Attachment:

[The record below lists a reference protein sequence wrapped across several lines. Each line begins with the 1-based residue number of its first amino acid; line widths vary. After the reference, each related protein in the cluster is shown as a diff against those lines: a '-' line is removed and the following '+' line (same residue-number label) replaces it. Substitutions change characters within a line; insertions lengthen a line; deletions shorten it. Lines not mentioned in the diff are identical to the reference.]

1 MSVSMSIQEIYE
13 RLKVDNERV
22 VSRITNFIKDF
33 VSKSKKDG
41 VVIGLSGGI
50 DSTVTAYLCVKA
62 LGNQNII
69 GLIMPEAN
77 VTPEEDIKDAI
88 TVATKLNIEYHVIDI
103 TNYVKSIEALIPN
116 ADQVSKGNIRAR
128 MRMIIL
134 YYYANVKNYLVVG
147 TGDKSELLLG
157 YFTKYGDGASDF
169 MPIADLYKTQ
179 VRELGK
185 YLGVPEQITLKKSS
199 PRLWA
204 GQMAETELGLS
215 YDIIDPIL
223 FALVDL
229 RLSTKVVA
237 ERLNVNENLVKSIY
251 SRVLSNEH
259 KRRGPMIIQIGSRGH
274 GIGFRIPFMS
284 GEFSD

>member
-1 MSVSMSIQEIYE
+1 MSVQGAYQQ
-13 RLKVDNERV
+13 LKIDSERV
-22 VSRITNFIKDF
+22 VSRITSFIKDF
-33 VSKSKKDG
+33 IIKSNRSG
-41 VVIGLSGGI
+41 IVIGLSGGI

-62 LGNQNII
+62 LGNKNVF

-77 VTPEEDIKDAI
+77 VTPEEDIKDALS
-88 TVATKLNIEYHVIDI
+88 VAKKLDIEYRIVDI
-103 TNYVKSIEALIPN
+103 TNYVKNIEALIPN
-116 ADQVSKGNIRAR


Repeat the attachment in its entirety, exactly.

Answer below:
[The record below lists a reference protein sequence wrapped across several lines. Each line begins with the 1-based residue number of its first amino acid; line widths vary. After the reference, each related protein in the cluster is shown as a diff against those lines: a '-' line is removed and the following '+' line (same residue-number label) replaces it. Substitutions change characters within a line; insertions lengthen a line; deletions shorten it. Lines not mentioned in the diff are identical to the reference.]

1 MSVSMSIQEIYE
13 RLKVDNERV
22 VSRITNFIKDF
33 VSKSKKDG
41 VVIGLSGGI
50 DSTVTAYLCVKA
62 LGNQNII
69 GLIMPEAN
77 VTPEEDIKDAI
88 TVATKLNIEYHVIDI
103 TNYVKSIEALIPN
116 ADQVSKGNIRAR
128 MRMIIL
134 YYYANVKNYLVVG
147 TGDKSELLLG
157 YFTKYGDGASDF
169 MPIADLYKTQ
179 VRELGK
185 YLGVPEQITLKKSS
199 PRLWA
204 GQMAETELGLS
215 YDIIDPIL
223 FALVDL
229 RLSTKVVA
237 ERLNVNENLVKSIY
251 SRVLSNEH
259 KRRGPMIIQIGSRGH
274 GIGFRIPFMS
284 GEFSD

>member
-1 MSVSMSIQEIYE
+1 MSVQGAYQQ
-13 RLKVDNERV
+13 LKIDSERV
-22 VSRITNFIKDF
+22 VSRITSFIKDF
-33 VSKSKKDG
+33 IIKSNRSG
-41 VVIGLSGGI
+41 IVIGLSGGI

-62 LGNQNII
+62 LGNKNVF

-77 VTPEEDIKDAI
+77 VTPEEDIKDALS
-88 TVATKLNIEYHVIDI
+88 VAKKLDIEYRIVDI
-103 TNYVKSIEALIPN
+103 TNYVKNIEALIPN
-116 ADQVSKGNIRAR